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  • IPA(key): /ˈor.ka/
  • Rhymes: -orka
  • Hyphenation: ór‧ca

Noun

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orca f (plural orche)

  1. (nautical, historical) hulk (large ship used for transportation)

Further reading

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  • orca1 in Treccani.it – Vocabolario Treccani on line, Istituto dell'Enciclopedia Italiana
  • orca2 in Treccani.it – Vocabolario Treccani on line, Istituto dell'Enciclopedia Italiana

Anagrams

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Latin

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Etymology

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Either borrowed from Ancient Greek ὕρχη (húrkhē, earthen fish-salting vessel), or else both borrowed separately from a substrate Mediterranean language. The sense of whale is likely influenced by ὄρυξ (órux, pickaxe; oryx; narwhal).

Pronunciation

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Noun

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orca f (genitive orcae); first declension

  1. orc, orca (kind of whale)
  2. butt, tun (large-bellied vessel)

Declension

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First-declension noun.

Case Singular Plural
Nominative orca orcae
Genitive orcae orcārum
Dative orcae orcīs
Accusative orcam orcās
Ablative orcā orcīs
Vocative orca orcae

Derived terms

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Descendants

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  • Proto-West Germanic: *ork (see there for further descendants)
  • Spanish: orca
  • Portuguese: orca
  • Italian: orca
  • Galician: orca
  • French: orque
    • English: orc
  • Catalan: orca
  • Romanian: orca
  • English: orca
  • Dutch: orka
  • German: Orca
  • Serbo-Croatian:
  • Polish: orka

References

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  • orca”, in Charlton T. Lewis and Charles Short (1879) A Latin Dictionary, Oxford: Clarendon Press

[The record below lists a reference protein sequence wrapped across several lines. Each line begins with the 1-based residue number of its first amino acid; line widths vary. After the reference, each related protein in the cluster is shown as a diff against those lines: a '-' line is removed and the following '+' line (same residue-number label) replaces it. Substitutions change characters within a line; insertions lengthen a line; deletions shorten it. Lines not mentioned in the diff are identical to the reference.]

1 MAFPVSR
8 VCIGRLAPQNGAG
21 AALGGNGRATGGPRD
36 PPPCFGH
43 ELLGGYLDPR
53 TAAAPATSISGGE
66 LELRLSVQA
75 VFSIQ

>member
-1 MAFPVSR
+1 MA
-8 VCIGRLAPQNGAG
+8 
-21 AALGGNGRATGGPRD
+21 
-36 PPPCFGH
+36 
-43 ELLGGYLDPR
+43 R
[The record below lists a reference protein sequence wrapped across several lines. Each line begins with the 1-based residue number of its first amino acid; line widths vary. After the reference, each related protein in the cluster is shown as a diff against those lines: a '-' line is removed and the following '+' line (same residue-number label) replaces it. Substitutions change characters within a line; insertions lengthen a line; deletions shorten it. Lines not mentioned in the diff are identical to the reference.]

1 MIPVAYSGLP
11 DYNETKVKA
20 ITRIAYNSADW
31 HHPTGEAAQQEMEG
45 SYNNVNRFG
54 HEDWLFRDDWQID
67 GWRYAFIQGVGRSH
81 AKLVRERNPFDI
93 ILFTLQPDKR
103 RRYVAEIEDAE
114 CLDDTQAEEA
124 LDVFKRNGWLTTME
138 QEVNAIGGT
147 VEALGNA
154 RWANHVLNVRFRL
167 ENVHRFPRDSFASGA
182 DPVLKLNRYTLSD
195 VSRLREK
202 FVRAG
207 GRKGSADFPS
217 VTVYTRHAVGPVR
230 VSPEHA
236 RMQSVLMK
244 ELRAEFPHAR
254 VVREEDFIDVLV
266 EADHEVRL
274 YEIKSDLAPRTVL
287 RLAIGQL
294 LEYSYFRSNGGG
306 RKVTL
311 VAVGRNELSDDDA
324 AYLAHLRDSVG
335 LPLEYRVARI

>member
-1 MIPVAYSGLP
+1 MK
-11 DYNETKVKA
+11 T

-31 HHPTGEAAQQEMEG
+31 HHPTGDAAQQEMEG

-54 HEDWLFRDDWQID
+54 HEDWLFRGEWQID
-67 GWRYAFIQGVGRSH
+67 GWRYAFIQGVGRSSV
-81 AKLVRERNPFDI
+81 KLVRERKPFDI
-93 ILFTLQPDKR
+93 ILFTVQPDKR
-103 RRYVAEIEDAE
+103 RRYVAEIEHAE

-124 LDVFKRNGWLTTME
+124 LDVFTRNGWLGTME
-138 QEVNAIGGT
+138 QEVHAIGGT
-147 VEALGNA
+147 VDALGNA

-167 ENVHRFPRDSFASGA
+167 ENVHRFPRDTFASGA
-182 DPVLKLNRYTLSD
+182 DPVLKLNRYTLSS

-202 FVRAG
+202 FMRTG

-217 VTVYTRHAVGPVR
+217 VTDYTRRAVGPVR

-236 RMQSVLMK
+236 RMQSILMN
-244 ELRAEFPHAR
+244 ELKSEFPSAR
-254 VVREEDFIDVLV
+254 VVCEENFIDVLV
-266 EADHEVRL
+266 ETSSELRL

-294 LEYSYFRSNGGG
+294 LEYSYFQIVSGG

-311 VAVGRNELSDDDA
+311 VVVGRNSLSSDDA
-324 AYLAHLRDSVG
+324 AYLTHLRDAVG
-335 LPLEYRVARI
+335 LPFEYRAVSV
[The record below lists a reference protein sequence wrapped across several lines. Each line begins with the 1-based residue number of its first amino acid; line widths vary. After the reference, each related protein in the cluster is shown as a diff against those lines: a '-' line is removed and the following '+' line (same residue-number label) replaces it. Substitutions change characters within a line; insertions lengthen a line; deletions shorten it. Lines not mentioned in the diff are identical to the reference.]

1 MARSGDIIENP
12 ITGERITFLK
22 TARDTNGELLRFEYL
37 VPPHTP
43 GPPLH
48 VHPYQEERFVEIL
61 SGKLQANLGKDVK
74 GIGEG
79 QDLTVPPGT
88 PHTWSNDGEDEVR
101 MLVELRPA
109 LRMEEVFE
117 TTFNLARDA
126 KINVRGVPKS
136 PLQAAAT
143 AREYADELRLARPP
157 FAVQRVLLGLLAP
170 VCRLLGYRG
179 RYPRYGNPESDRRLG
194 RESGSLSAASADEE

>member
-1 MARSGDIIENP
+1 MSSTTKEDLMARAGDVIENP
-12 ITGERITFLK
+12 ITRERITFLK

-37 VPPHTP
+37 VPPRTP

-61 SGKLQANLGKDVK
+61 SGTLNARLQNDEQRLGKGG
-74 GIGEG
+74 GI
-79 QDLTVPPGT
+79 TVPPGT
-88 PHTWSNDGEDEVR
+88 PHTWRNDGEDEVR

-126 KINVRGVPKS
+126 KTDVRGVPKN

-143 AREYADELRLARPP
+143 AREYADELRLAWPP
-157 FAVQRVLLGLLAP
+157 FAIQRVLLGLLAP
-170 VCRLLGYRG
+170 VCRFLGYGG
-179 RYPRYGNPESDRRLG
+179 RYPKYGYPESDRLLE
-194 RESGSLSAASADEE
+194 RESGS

• orca”, in Charlton T. Lewis (1891) An Elementary Latin Dictionary, New York: Harper & Brothers
  • orca in Charles du Fresne du Cange’s Glossarium Mediæ et Infimæ Latinitatis (augmented edition with additions by D. P. Carpenterius, Adelungius and others, edited by Léopold Favre, 1883–1887)
  • orca in Gaffiot, Félix (1934) Dictionnaire illustré latin-français, Hachette.
  • orca”, in Harry Thurston Peck, editor (1898), Harper's Dictionary of Classical Antiquities, New York: Harper & Brothers
  • orca”, in William Smith et al., editor (1890), A Dictionary of Greek and Roman Antiquities, London: William Wayte. G. E. Marindin

Portuguese

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Pronunciation

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  • Hyphenation: or‧ca

Noun

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orca f (plural orcas)

  1. orca
    Synonym: baleia-assassina

Spanish

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Etymology

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From Latin orca.

Pronunciation

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Noun

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orca f (plural orcas, masculine orco, masculine plural orcos)

  1. orca, killer whale
    Synonym: ballena asesina

Further reading

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Anagrams